In case you don’t already know – mental health is one of the most important things in my life. I consider myself to be a mental health advocate, and when I’m able to make enough money through my writing to support me (i.e. I don’t have to work for anyone else) I’ll have the time and ability to advocate more.
Early November is the time where I reflect on my experience with my mental health. In November of 2014, I was hospitalized for 8 days in a psychiatric facility because my family was concerned for my safety. After leaving the facility, I went through an outpatient program for about three months, and I graduated from that program in about March of 2015. In July of 2015, I started dating my now-fiancé.
Depression and anxiety plagued me for years, not to mention misdiagnoses that occurred, generational trauma, and PTSD.
It has been six years since I’ve self-harmed. It has been six years since my stay in the psych ward, and over five and a half years since I graduated from the outpatient program. I don’t have anxiety attacks every day, or even every week. I don’t feel disgusting in my own skin with every breath.
But that’s not to say that I’m “cured”. I still live with anxiety, and depression, and my trauma. I am unlearning so much every day – beliefs and values that aren’t actually mine, coping mechanisms that don’t serve me, and negativity. I still get anxious and deal with depression. And I’m working on my growth. I am in therapy, and I read a lot of personal development books.
I also am realistic and know that I’ll never not be living with anxiety or depression. Even the best version of myself will feel anxious or depressed, but the work that I am doing now is helping me build a strong foundation of self-love, discipline, positive coping skills, and confidence.
I don’t think I have all the answers for you. There is a solid chance that I don’t have any answers. But I do know that if I can work through my crippling depression, my vivid suicidal ideations, and my debilitating anxiety so it’s all more manageable, then it is possible for anyone to do so too.
November is not Mental Health Awareness Month. And honestly, I don’t care. I don’t care if it’s not #trending to talk about the courage it takes to go to therapy, or to speak up to someone when you think you might need help, or to speak up when you’re worried about someone else. I don’t care of it’s on the Explore Page/For You Page about the different resources available for those who are living with mental illnesses. For me, on my platform, Mental Health Matters 24/7 365 days a year (and 366 days on a Leap Year).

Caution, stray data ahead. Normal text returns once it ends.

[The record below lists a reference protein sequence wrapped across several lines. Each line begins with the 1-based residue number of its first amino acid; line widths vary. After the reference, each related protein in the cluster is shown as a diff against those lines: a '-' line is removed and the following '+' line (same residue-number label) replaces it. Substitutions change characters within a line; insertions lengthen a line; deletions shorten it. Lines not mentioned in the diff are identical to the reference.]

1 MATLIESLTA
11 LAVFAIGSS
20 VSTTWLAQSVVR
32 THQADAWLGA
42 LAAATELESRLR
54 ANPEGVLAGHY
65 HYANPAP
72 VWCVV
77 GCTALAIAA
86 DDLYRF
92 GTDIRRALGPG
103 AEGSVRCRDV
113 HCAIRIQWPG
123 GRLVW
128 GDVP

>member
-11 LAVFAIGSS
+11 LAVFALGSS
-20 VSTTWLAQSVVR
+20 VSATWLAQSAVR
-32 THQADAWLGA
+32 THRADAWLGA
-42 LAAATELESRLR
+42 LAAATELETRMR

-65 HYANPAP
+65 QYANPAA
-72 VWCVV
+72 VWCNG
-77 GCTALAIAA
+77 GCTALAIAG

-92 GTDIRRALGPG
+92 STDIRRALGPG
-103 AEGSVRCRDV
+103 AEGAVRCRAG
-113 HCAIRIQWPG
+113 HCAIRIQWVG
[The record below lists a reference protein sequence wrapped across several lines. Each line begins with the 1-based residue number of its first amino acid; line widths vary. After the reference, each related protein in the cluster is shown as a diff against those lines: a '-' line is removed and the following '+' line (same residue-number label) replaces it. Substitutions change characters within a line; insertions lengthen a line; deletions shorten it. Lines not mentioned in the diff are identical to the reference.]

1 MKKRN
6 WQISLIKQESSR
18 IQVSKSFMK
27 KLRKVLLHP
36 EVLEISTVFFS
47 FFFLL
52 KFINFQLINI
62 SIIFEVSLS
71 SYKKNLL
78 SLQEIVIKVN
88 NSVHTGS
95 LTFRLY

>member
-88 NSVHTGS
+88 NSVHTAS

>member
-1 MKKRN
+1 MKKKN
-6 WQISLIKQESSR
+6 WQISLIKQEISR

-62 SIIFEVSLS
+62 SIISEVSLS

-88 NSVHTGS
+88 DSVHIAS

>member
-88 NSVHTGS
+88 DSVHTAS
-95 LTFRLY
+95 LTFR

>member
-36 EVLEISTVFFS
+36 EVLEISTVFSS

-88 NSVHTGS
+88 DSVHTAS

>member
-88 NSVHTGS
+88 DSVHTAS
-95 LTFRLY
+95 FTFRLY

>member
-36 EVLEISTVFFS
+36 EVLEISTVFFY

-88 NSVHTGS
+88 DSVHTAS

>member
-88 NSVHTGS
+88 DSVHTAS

I know that for some people this might feel kinda liberal, or hippie, or any other label with a negative connotation but the reality is, is that we as humans cannot be truly healthy if we’re neglecting our emotions and mental state. Your mental health matters. You are not alone. People care about your mental health, but unfortunately, there aren’t many mind-readers among us who are able to know how you’re feeling unless you say something.
I also don’t think that there’s only one answer for someone who is dealing with mental health issues. If you want to go to a therapist who specializes in traditional psychology, you go for it! There are also therapists who specialize in religious or spiritual approaches. There are counselors and coaches and therapists and so many people who do energy work.
I also know that this can be expensive. Not everyone has access to insurance, or can afford it. And it’s so easy to get into a mindset of “If I was in a country with universal healthcare I could have access to therapy but I don’t so I guess I’ll just suffer” – and I’m sorry you’re struggling. But that is bullshit. You have access to the internet! It is 2020, my dude – YouTube is a free resource. There are so many videos on different topics – give yourself an hour a week to watch videos about whatever it is that’s troubling you! Or check out your local library.
There is strength in asking for help. And if you aren’t at that point yet, you are strong too.
Your mental health matters. Your health matters. You matter.
It can feel lonesome. There are still so many stigmas surrounding all things mental health, and if you’re in an unsupportive environment you might think that the stigmas are truth. And while I can’t debunk every stigma you ever heard (since I don’t know what you’ve heard!), I can offer the following truths.
✨ You are worthy of happiness. You know yourself best. You are smart and kind and important.
✨ You cannot just not be depressed or anxious. It’s not that easy, BUT not being under depression’s grip or under anxiety’s wrath is possible.
✨ Not everyone will be understanding. Usually the people who have never experienced mental health issues don’t have the best understanding of how to help you with yours. You will find your support system. You are worthy of support and this pain will not last forever.